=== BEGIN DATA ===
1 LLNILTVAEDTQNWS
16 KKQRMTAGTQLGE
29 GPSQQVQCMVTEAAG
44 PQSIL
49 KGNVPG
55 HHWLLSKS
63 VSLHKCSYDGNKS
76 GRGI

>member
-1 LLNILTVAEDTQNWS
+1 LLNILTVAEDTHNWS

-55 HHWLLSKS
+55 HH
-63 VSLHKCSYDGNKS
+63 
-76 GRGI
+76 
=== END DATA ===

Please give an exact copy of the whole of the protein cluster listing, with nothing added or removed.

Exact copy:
1 LLNILTVAEDTQNWS
16 KKQRMTAGTQLGE
29 GPSQQVQCMVTEAAG
44 PQSIL
49 KGNVPG
55 HHWLLSKS
63 VSLHKCSYDGNKS
76 GRGI

>member
-1 LLNILTVAEDTQNWS
+1 LLNILTVAEDTHNWS

-55 HHWLLSKS
+55 HH
-63 VSLHKCSYDGNKS
+63 
-76 GRGI
+76 